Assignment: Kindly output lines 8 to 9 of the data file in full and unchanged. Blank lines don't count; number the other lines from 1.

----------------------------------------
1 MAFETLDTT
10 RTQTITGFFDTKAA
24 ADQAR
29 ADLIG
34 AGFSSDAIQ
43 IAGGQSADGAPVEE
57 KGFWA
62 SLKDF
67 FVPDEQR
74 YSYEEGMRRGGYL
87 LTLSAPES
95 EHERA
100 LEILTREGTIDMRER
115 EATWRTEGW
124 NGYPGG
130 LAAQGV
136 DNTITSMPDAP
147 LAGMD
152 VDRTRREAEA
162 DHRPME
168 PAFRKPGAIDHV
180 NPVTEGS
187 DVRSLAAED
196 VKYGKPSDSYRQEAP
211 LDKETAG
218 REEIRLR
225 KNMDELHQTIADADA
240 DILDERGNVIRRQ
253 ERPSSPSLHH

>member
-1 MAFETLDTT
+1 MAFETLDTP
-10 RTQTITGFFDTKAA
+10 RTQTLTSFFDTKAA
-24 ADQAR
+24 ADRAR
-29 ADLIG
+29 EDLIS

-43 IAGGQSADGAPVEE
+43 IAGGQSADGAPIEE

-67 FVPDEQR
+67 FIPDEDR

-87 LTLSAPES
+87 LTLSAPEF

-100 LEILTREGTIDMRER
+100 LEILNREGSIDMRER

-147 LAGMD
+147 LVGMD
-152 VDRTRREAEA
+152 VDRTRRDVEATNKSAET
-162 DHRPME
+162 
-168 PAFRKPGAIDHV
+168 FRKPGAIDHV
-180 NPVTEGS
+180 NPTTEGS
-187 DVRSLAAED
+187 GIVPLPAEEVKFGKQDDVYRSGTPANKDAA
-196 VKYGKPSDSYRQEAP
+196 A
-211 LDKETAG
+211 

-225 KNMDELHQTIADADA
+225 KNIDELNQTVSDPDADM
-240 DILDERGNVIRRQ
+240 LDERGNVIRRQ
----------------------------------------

62 SLKDF
67 FVPDEQR